The Department of Homeland Security (DHS) may designate a country for Temporary Protected Status (TPS) when conditions in that country prevent the safe return of its nationals. El Salvador was initially designated for TPS on March 9, 2001, after a series of earthquakes struck El Salvador, and that designation has been extended as a result of subsequent natural disasters. However, on January 8, 2018, the Trump administration announced it was terminating the TPS designation for El Salvador, effective September 9, 2019. The fate of beneficiaries under the TPS designation for El Salvador has been in limbo ever since, but a bilateral deal between the U.S. and El Salvador announced October 28, 2019 will extend the work authorization of El Salvadorans with TPS through January 4, 2021. However, the deal may also represent the Trump administration's final push to terminate El Salvador's TPS designation and further implement its immigration policy in the region.
As noted, the Trump administration had previously announced it was terminating the TPS designation for El Salvador, effective September 9, 2019. That decision was quickly challenged in court, and on October 3, 2018, a California federal judge issued a preliminary injunction against the Trump administration's decision to terminate TPS for nationals of El Salvador (as well as Haiti, Nicaragua, and Sudan), finding there were "serious questions" about the administration's decision to terminate TPS for these countries. As of the date of this post, the injunction remains in place and litigation in this matter remains ongoing.
As a result of the injunction, on March 1, 2019, DHS issued a notice announcing the TPS designations for El Salvador (as well as Haiti, Nicaragua, and Sudan) will remain in effect pending resolution of the court challenge, and work authorization would be automatically extended through January 2, 2020. Furthermore, in the event the preliminary injunction is reversed, and that reversal becomes final, the March 1, 2019 notice requires TPS beneficiaries to depart the U.S. 120 days from the effective date of the final reversal order.
As a result of the bilateral deal, the work authorization for El Salvadoran TPS beneficiaries will be extended through January 4, 2021. Furthermore, the bilateral deal will provide El Salvadoran TPS beneficiaries an additional 365 days to depart the U.S. after conclusion of the TPS-related litigation (as opposed to the 120 days provided in the March 1, 2019 notice).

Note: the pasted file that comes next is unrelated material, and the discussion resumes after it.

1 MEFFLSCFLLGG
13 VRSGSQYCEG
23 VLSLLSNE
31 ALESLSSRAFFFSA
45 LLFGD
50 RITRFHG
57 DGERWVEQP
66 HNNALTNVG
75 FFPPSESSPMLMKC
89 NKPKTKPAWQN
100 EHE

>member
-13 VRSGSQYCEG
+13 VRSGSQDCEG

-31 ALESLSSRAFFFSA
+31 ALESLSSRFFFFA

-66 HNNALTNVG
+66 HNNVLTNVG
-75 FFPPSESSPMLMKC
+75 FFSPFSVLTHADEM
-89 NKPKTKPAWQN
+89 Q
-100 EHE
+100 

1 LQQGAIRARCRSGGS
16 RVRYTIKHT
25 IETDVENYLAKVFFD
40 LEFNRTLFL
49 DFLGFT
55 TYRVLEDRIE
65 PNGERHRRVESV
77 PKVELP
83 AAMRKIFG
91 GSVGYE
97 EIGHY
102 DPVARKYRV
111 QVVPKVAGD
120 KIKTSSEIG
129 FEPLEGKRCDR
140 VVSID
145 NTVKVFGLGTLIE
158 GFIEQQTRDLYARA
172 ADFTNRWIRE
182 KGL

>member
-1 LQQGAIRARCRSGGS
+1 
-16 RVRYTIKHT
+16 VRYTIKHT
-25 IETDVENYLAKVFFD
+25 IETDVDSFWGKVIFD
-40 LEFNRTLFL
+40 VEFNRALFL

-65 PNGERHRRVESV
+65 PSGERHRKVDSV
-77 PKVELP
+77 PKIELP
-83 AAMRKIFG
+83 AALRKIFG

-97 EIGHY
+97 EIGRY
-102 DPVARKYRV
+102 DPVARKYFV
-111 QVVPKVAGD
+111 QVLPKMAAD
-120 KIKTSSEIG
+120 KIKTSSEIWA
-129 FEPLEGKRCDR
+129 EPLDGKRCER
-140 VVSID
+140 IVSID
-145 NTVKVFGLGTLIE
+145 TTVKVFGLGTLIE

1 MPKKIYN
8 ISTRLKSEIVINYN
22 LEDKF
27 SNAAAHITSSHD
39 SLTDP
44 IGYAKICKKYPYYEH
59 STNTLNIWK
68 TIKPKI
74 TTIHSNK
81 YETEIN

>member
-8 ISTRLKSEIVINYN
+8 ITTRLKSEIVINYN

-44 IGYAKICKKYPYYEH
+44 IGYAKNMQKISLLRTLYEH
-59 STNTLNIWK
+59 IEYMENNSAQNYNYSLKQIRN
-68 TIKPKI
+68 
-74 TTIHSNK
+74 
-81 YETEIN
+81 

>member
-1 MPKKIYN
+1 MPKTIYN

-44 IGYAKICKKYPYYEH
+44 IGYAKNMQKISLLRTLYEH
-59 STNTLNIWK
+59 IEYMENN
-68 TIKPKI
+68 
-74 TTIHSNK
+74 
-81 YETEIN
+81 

In addition, the bilateral deal provides for a number of joint arrangements between the U.S. and El Salvador, or what DHS refers to as a "comprehensive approach to irregular migration" in the region. For example, the U.S. will send officials from U.S. Customs and Border Protection (CBP) and U.S. Immigration and Customs Enforcement (ICE) to "advise and mentor" their El Salvadoran counterparts "to further enhance their current operation model and share best practices." Furthermore, the U.S. and El Salvador will implement an "expansion of biometric data collection and information sharing" in order to "prevent and combat crime and other threats to public security." The joint arrangements follow a September 20, 2019 Asylum Cooperative Agreement between the U.S. and El Salvador, which critics claim will provide the mechanism for migrants seeking asylum in the U.S. to be sent to El Salvador instead (the U.S. has entered into similar arrangements with Guatemala and Honduras).
Despite the ongoing litigation over the TPS designation for El Salvador (and other countries), the bilateral deal's intention is clearly to end the TPS designation for El Salvador and initiate a process to repatriate El Salvadoran TPS beneficiaries to El Salvador. El Salvadoran TPS beneficiaries should be sure to consult with immigration counsel regarding the deal's impact.